Sporting a made-for-radio voice and a passion for audio storytelling, David Rheinstrom is both a podcast pro and self-proclaimed goofball. Not only has he seen the podcast industry grow over the course of a decade—he’s helping to shape the way we listen today. We had a chance to catch up with David—host of Secrets, Crimes, and Audiotape and Radio Drama Revival—at Cannes Lions. He explained his podcast network’s distinct approach to ads and audio, the ups and downs of the creative process, and where he sees the podcast industry going next.
On Wondery’s unique approach to ads and storytelling
What’s Wondery’s mission and vision—what makes Wondery unique?
Wondery is a network of storytellers. We want to be at the forefront of engaging, immersive podcasts, whether that’s fiction or nonfiction. There’s a lot of fascinating work happening right now in podcasts; it’s a really great time to be a creator! What sets Wondery apart is its understanding of the ad world. Wondery adopted the practice of dynamic ad insertion early, and that showed me that they were willing to take innovative leaps in order to better serve podcast creators. Dynamic ad insertion allows a podcaster to put new ads into old episodes, allowing them to continue to derive income from a back catalogue. That pushes the industry towards something more sustainable and professional. I’m excited to see what new tech we’ll adopt next!
How would you describe Storytelling in the Dark? What are audiences at Cannes Lions in for?
Wondery CEO Hernan Lopez and I will make the case that sound design has been underserved in the world of advertising; we’ll encourage our audience to consider the intimate, terrifying, and heartwarming possibilities of podcasting. In light of the fact that sound is the fastest sense (sound signals reach your brain faster than sight, smell, taste, or touch), we want to prove how direct and emotionally affecting sound can be—and that’s why we’re giving our audience blindfolds!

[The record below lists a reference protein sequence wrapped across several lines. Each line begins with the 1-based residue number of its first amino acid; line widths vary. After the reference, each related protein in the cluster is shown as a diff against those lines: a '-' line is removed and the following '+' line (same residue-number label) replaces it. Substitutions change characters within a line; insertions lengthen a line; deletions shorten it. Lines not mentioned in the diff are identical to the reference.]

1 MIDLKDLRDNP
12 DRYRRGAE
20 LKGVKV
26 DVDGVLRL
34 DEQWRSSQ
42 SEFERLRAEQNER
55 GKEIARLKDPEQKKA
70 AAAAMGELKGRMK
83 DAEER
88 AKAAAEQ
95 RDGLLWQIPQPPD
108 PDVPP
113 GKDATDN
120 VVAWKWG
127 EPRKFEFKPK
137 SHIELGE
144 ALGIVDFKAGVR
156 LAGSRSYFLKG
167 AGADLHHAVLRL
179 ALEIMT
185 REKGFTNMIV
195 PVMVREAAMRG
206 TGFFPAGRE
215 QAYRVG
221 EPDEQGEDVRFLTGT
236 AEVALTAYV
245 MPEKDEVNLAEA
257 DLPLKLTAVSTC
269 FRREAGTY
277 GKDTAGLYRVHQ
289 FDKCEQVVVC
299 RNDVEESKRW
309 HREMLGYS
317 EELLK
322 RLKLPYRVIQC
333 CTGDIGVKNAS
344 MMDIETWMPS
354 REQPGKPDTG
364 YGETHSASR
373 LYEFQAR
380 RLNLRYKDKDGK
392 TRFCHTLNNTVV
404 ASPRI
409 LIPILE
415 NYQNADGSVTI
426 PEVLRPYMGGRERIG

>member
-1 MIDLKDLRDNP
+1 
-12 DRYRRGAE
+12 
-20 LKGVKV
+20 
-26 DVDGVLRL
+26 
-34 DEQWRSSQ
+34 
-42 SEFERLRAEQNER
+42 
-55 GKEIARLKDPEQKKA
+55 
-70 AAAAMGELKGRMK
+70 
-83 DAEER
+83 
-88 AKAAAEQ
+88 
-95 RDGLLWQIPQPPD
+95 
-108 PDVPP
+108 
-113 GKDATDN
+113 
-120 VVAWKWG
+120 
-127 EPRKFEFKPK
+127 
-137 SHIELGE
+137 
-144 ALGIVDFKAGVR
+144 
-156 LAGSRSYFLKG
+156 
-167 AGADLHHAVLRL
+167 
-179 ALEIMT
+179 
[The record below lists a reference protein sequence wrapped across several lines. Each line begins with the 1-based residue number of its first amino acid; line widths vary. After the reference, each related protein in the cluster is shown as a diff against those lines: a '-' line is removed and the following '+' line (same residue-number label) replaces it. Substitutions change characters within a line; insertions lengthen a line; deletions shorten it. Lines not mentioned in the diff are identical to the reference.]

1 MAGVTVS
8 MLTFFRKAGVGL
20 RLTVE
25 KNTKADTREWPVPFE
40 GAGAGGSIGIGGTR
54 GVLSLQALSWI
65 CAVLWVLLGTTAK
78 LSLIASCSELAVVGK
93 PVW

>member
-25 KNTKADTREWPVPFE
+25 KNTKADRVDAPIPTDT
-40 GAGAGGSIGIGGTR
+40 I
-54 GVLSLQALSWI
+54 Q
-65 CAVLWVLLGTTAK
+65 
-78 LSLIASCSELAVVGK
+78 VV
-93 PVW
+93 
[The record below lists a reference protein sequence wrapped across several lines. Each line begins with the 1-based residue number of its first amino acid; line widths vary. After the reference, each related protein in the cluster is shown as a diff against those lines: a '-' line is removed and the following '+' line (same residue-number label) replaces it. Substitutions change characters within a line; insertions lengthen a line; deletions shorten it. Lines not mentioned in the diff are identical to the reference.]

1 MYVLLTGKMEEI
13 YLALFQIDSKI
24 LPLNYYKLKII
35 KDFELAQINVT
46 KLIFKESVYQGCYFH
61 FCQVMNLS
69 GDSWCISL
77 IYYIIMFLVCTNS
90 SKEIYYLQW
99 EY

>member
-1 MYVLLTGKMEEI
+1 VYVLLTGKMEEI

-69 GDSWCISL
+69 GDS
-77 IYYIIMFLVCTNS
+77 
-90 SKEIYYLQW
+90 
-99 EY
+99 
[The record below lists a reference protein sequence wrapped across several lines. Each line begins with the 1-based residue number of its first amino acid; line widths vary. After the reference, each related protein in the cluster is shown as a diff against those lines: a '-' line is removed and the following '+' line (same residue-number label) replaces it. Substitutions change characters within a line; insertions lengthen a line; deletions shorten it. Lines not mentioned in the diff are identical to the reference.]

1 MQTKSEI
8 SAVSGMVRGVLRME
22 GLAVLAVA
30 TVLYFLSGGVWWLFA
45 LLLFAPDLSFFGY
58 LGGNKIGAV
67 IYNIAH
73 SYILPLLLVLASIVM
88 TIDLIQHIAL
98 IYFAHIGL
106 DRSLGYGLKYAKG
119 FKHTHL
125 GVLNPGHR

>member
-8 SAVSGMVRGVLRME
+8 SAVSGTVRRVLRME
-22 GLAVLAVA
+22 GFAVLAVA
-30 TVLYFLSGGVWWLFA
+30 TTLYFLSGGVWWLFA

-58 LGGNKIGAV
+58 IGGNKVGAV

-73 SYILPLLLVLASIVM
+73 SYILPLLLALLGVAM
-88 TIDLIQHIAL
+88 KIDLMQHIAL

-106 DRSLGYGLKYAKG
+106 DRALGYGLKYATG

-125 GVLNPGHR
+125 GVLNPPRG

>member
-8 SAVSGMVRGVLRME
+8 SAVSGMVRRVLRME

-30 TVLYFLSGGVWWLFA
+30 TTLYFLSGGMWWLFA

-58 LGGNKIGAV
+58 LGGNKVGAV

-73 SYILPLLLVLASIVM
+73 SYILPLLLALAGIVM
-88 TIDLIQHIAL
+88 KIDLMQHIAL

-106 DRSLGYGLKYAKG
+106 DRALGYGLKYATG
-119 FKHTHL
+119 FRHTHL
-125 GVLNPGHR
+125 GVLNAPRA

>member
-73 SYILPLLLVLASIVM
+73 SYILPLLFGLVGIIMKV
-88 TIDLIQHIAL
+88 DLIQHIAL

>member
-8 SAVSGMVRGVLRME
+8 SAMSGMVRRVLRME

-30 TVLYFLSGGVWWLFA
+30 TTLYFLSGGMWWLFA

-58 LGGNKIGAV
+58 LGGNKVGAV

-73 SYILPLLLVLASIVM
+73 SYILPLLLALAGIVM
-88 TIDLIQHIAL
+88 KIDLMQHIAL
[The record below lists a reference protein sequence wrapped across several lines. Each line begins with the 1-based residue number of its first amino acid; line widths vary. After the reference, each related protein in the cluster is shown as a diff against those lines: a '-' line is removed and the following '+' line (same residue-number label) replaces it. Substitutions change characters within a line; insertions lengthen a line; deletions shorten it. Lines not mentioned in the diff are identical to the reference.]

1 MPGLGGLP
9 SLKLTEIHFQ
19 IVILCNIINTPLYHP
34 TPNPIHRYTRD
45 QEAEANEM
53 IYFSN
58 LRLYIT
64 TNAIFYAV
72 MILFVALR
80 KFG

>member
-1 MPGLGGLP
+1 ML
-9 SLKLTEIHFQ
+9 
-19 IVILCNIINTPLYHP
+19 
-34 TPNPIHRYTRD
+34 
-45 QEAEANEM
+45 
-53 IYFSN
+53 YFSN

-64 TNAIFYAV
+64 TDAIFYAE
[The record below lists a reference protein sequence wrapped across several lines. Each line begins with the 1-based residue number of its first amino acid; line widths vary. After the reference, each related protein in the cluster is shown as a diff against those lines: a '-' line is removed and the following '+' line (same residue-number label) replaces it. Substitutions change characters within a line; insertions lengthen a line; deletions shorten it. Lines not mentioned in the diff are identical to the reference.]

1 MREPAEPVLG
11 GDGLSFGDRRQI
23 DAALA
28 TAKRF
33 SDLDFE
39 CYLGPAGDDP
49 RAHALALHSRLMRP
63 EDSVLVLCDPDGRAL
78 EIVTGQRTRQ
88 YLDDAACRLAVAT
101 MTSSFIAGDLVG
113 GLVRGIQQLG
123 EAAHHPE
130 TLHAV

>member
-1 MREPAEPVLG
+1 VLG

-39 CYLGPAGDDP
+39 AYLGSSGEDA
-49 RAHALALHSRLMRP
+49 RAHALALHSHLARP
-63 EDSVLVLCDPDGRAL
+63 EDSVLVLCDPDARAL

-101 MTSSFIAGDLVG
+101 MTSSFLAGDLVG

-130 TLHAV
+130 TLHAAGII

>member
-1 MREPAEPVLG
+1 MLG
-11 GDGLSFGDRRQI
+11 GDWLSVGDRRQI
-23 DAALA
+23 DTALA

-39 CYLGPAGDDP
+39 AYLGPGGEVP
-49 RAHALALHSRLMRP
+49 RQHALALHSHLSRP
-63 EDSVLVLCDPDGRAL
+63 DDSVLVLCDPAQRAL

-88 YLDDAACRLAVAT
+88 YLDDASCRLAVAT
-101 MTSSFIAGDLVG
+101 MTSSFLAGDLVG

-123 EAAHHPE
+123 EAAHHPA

On the creative process
What does it take to bring big, bright ideas to life?
I think kindness is probably the biggest part of that. If you want to build something large, you’re going to need other people to trust you and like you. And in order to win the trust and affection of other people, you need to treat them with kindness and respect. That means you need to be open to critique, and be willing to let go of your ego in order to make something bigger than you.
What does it take to create successfully with others?
Trust, good humor, shared interests, and food. I used to be in a funny, fractious writers’ room for an excellent science fiction podcast, and something that kept us coming back to that table was the fact that we always shared a meal together before our meetings began. Never neglect craft-services! Morale is an essential part of any creative (or business!) endeavor. If you don’t feel good, you won’t make good work.
What’s the most difficult part of your creative process?
The first draft. I always have trouble putting out a first draft, but then after I’ve got something to work with, it feels like clay that I can sculpt. I prefer to rewrite rather than revise, but I like knowing the shape of the first draft so that it informs the second.